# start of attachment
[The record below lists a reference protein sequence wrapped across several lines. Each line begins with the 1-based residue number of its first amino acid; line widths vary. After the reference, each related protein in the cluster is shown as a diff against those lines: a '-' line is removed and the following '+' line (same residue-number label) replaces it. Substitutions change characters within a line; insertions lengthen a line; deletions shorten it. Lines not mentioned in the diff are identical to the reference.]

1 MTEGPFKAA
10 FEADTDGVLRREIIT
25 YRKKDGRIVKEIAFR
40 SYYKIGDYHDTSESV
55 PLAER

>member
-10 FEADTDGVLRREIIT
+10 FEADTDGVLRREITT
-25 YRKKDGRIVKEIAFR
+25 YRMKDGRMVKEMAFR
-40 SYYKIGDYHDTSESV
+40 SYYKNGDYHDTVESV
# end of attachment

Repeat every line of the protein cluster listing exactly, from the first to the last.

[The record below lists a reference protein sequence wrapped across several lines. Each line begins with the 1-based residue number of its first amino acid; line widths vary. After the reference, each related protein in the cluster is shown as a diff against those lines: a '-' line is removed and the following '+' line (same residue-number label) replaces it. Substitutions change characters within a line; insertions lengthen a line; deletions shorten it. Lines not mentioned in the diff are identical to the reference.]

1 MTEGPFKAA
10 FEADTDGVLRREIIT
25 YRKKDGRIVKEIAFR
40 SYYKIGDYHDTSESV
55 PLAER

>member
-10 FEADTDGVLRREIIT
+10 FEADTDGVLRREITT
-25 YRKKDGRIVKEIAFR
+25 YRMKDGRMVKEMAFR
-40 SYYKIGDYHDTSESV
+40 SYYKNGDYHDTVESV